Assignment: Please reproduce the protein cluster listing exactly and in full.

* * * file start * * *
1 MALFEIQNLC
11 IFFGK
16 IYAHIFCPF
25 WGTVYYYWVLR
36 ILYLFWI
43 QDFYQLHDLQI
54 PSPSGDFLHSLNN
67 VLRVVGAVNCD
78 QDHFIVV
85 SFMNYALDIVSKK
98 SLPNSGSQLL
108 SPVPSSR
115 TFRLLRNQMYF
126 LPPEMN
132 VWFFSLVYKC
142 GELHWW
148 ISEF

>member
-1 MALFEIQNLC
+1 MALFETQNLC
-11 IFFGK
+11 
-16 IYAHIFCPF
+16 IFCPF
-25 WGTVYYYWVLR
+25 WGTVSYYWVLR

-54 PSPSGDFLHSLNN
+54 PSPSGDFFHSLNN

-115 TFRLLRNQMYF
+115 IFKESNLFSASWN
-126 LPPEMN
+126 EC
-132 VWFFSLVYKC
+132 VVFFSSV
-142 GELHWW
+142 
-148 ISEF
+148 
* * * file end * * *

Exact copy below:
1 MALFEIQNLC
11 IFFGK
16 IYAHIFCPF
25 WGTVYYYWVLR
36 ILYLFWI
43 QDFYQLHDLQI
54 PSPSGDFLHSLNN
67 VLRVVGAVNCD
78 QDHFIVV
85 SFMNYALDIVSKK
98 SLPNSGSQLL
108 SPVPSSR
115 TFRLLRNQMYF
126 LPPEMN
132 VWFFSLVYKC
142 GELHWW
148 ISEF

>member
-1 MALFEIQNLC
+1 MALFETQNLC
-11 IFFGK
+11 
-16 IYAHIFCPF
+16 IFCPF
-25 WGTVYYYWVLR
+25 WGTVSYYWVLR

-54 PSPSGDFLHSLNN
+54 PSPSGDFFHSLNN

-115 TFRLLRNQMYF
+115 IFKESNLFSASWN
-126 LPPEMN
+126 EC
-132 VWFFSLVYKC
+132 VVFFSSV
-142 GELHWW
+142 
-148 ISEF
+148 